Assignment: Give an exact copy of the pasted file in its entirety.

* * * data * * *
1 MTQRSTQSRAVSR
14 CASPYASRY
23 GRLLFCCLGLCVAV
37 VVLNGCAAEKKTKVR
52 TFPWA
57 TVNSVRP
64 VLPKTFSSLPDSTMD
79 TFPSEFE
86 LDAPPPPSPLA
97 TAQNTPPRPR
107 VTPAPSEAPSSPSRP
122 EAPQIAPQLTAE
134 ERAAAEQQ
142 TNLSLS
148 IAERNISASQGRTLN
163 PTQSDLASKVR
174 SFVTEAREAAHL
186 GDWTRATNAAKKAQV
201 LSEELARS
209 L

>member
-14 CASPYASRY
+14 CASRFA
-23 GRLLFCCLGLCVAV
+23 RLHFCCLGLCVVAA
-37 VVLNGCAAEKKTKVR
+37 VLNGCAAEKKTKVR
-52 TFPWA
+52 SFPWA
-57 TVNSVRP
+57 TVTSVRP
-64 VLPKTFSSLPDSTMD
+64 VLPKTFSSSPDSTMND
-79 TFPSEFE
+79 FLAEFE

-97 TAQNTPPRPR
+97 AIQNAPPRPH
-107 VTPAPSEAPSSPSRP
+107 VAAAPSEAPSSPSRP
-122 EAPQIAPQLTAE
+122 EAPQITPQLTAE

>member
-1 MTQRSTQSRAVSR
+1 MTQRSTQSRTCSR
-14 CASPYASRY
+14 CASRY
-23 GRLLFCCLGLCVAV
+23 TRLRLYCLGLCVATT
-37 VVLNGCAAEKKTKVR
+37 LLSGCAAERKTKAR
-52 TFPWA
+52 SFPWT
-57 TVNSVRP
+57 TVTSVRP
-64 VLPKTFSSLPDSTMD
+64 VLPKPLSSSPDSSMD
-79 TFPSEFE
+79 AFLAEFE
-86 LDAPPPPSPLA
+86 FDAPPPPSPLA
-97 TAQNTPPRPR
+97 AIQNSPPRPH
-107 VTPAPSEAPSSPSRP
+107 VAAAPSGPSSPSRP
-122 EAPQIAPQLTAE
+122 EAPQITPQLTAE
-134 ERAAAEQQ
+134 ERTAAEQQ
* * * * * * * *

1 MTQRSTQSRAVSR
14 CASPYASRY
23 GRLLFCCLGLCVAV
37 VVLNGCAAEKKTKVR
52 TFPWA
57 TVNSVRP
64 VLPKTFSSLPDSTMD
79 TFPSEFE
86 LDAPPPPSPLA
97 TAQNTPPRPR
107 VTPAPSEAPSSPSRP
122 EAPQIAPQLTAE
134 ERAAAEQQ
142 TNLSLS
148 IAERNISASQGRTLN
163 PTQSDLASKVR
174 SFVTEAREAAHL
186 GDWTRATNAAKKAQV
201 LSEELARS
209 L

>member
-14 CASPYASRY
+14 CASRFA
-23 GRLLFCCLGLCVAV
+23 RLHFCCLGLCVVAA
-37 VVLNGCAAEKKTKVR
+37 VLNGCAAEKKTKVR
-52 TFPWA
+52 SFPWA
-57 TVNSVRP
+57 TVTSVRP
-64 VLPKTFSSLPDSTMD
+64 VLPKTFSSSPDSTMND
-79 TFPSEFE
+79 FLAEFE

-97 TAQNTPPRPR
+97 AIQNAPPRPH
-107 VTPAPSEAPSSPSRP
+107 VAAAPSEAPSSPSRP
-122 EAPQIAPQLTAE
+122 EAPQITPQLTAE

>member
-1 MTQRSTQSRAVSR
+1 MTQRSTQSRTCSR
-14 CASPYASRY
+14 CASRY
-23 GRLLFCCLGLCVAV
+23 TRLRLYCLGLCVATT
-37 VVLNGCAAEKKTKVR
+37 LLSGCAAERKTKAR
-52 TFPWA
+52 SFPWT
-57 TVNSVRP
+57 TVTSVRP
-64 VLPKTFSSLPDSTMD
+64 VLPKPLSSSPDSSMD
-79 TFPSEFE
+79 AFLAEFE
-86 LDAPPPPSPLA
+86 FDAPPPPSPLA
-97 TAQNTPPRPR
+97 AIQNSPPRPH
-107 VTPAPSEAPSSPSRP
+107 VAAAPSGPSSPSRP
-122 EAPQIAPQLTAE
+122 EAPQITPQLTAE
-134 ERAAAEQQ
+134 ERTAAEQQ